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Re: Need help - tagging, branching, adding

From: Todd Denniston
Subject: Re: Need help - tagging, branching, adding
Date: Fri, 21 Sep 2007 13:03:48 -0500
User-agent: Thunderbird (X11/20070716)

Dennis Jones wrote, On 09/21/2007 12:05 PM:
"ferkee" <address@hidden> wrote in message news:address@hidden

Anyway, I would like to be able to (I guess) tag all the "Pre-Upgrade"
code as such for whatever reason (in case we need to revert back all
the files, for posterity's sake, etc.).

Easy *if* you have not made changes to the sources since giving them to the contractor. Assuming the sources for the contractor came out of CVS on the main trunk, then the easiest way is:

cvs rtag <tag> <module>

where: <tag> is the name you want to give the sources ("before-contractor-changes" for instance) and <module> is the name of your module (if you have one). If you are not using modules, then it is likely that you can use the top-level folder name ("proj" in your case). For example:

cvs rtag before-contractor-changes proj

However, without knowing more about the structure and state of your repository and sandbox, I cannot guarantee that this will do what you want.

THEN, I'd like to know how to
systematically put into CVS all the modified files, AND locate and add
any new directories and files.

That should be easy too. First make sure all of the files in your sandbox are up-to-date (in sync with the repository), and that you have a clean sandbox (no files that aren't already in the repository). Then, assuming your current sources are eactly the same as what the contractor started with, simply copy the sources from the contractor on top of your existing sources (except for any "CVS" administrative folders).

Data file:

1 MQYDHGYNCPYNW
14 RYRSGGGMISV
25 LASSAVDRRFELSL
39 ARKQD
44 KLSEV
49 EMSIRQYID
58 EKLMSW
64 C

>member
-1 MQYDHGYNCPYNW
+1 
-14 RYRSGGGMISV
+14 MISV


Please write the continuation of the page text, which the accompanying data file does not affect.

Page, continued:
hard to tell from the email I got, but without knowing why there are CVS folders in the copy from the contractor, I would add the following: If the copy you got from the contractor has CVS administrative folders that are from YOUR CVS checkout, i.e., they did not use their own CVS repository while they modified the code, then instead of mucking about with copying, just run the commands in the contractor sandbox. If the sandbox from the contractor is from your repository, and you can't run the commands because of the contractor's user name being built into the administrative folders, it should be easier and safer to modify the "CVS" administrative folder files, than to copy things between sandboxes.

You probably don't really care which files were modified, *unless* you want to enter different commit messages for each file (or set of files), in which case you could use the command:

cvs -qn up

which will tell you which files were modified (indicated by an 'M' at the beginning of the line), and which files and folders are not in to the repository (indicated by a '?' at the beginning of the line). If you just want to know which files and folders are new (not in the repository, as opposed to modified files), you can use:

cvs -Qn up

Next, use CVS to add the new folders and files (those indicated by the '?') and commit everything. Finally, tag everything again:

cvs rtag after-contractor-changes proj

Remember, all of this is based on the following assumptions:

1) the original source code that you gave to the contractor exactly matched the repository at that time; 2) no changes occurred to the source code from the time you gave the code to the contractor to the time you got it back;
3) you are not using modules;
4) the source code did not come from a branch; (if it did, then a branch name is needed on the 'rtag' command)


- Dennis

Todd Denniston
Crane Division, Naval Surface Warfare Center (NSWC Crane)
Harnessing the Power of Technology for the Warfighter

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